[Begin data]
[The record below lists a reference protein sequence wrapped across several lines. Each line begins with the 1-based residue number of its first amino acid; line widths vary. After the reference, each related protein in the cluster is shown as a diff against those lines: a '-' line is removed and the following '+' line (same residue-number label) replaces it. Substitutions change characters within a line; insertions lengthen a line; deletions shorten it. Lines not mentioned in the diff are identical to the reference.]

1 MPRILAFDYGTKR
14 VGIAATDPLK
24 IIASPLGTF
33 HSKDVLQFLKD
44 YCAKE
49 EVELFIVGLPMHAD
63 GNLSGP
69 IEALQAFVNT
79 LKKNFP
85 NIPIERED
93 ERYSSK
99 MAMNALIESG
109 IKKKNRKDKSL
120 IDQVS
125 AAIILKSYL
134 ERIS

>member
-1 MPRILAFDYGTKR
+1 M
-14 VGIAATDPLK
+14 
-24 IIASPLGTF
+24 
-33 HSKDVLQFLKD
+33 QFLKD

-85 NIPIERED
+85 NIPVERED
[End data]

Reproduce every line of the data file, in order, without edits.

[The record below lists a reference protein sequence wrapped across several lines. Each line begins with the 1-based residue number of its first amino acid; line widths vary. After the reference, each related protein in the cluster is shown as a diff against those lines: a '-' line is removed and the following '+' line (same residue-number label) replaces it. Substitutions change characters within a line; insertions lengthen a line; deletions shorten it. Lines not mentioned in the diff are identical to the reference.]

1 MPRILAFDYGTKR
14 VGIAATDPLK
24 IIASPLGTF
33 HSKDVLQFLKD
44 YCAKE
49 EVELFIVGLPMHAD
63 GNLSGP
69 IEALQAFVNT
79 LKKNFP
85 NIPIERED
93 ERYSSK
99 MAMNALIESG
109 IKKKNRKDKSL
120 IDQVS
125 AAIILKSYL
134 ERIS

>member
-1 MPRILAFDYGTKR
+1 M
-14 VGIAATDPLK
+14 
-24 IIASPLGTF
+24 
-33 HSKDVLQFLKD
+33 QFLKD

-85 NIPIERED
+85 NIPVERED